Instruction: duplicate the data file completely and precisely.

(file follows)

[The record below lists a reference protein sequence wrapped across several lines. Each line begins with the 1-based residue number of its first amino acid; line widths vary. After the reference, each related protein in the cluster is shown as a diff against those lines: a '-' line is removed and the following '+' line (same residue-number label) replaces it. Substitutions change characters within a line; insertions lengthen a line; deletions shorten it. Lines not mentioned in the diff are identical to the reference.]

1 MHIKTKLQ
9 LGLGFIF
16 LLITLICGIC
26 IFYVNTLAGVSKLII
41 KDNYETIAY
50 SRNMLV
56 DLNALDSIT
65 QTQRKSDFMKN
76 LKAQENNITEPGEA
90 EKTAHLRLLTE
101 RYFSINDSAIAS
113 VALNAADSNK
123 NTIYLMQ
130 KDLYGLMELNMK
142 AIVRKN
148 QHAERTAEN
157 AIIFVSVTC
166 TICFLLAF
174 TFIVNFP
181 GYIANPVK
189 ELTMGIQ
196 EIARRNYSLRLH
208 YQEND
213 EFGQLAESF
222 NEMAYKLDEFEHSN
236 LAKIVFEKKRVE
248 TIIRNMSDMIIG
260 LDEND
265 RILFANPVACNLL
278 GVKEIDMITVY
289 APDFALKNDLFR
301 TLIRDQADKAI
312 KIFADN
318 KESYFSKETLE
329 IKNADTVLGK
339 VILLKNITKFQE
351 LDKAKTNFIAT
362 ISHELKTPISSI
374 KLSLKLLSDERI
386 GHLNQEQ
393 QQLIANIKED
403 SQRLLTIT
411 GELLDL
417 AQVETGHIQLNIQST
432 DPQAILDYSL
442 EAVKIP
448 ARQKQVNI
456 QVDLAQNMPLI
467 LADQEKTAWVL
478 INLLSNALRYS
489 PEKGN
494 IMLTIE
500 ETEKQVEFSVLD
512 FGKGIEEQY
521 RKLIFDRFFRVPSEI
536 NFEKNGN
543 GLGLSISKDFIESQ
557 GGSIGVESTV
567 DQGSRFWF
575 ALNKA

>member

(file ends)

[The record below lists a reference protein sequence wrapped across several lines. Each line begins with the 1-based residue number of its first amino acid; line widths vary. After the reference, each related protein in the cluster is shown as a diff against those lines: a '-' line is removed and the following '+' line (same residue-number label) replaces it. Substitutions change characters within a line; insertions lengthen a line; deletions shorten it. Lines not mentioned in the diff are identical to the reference.]

1 MHIKTKLQ
9 LGLGFIF
16 LLITLICGIC
26 IFYVNTLAGVSKLII
41 KDNYETIAY
50 SRNMLV
56 DLNALDSIT
65 QTQRKSDFMKN
76 LKAQENNITEPGEA
90 EKTAHLRLLTE
101 RYFSINDSAIAS
113 VALNAADSNK
123 NTIYLMQ
130 KDLYGLMELNMK
142 AIVRKN
148 QHAERTAEN
157 AIIFVSVTC
166 TICFLLAF
174 TFIVNFP
181 GYIANPVK
189 ELTMGIQ
196 EIARRNYSLRLH
208 YQEND
213 EFGQLAESF
222 NEMAYKLDEFEHSN
236 LAKIVFEKKRVE
248 TIIRNMSDMIIG
260 LDEND
265 RILFANPVACNLL
278 GVKEIDMITVY
289 APDFALKNDLFR
301 TLIRDQADKAI
312 KIFADN
318 KESYFSKETLE
329 IKNADTVLGK
339 VILLKNITKFQE
351 LDKAKTNFIAT
362 ISHELKTPISSI
374 KLSLKLLSDERI
386 GHLNQEQ
393 QQLIANIKED
403 SQRLLTIT
411 GELLDL
417 AQVETGHIQLNIQST
432 DPQAILDYSL
442 EAVKIP
448 ARQKQVNI
456 QVDLAQNMPLI
467 LADQEKTAWVL
478 INLLSNALRYS
489 PEKGN
494 IMLTIE
500 ETEKQVEFSVLD
512 FGKGIEEQY
521 RKLIFDRFFRVPSEI
536 NFEKNGN
543 GLGLSISKDFIESQ
557 GGSIGVESTV
567 DQGSRFWF
575 ALNKA

>member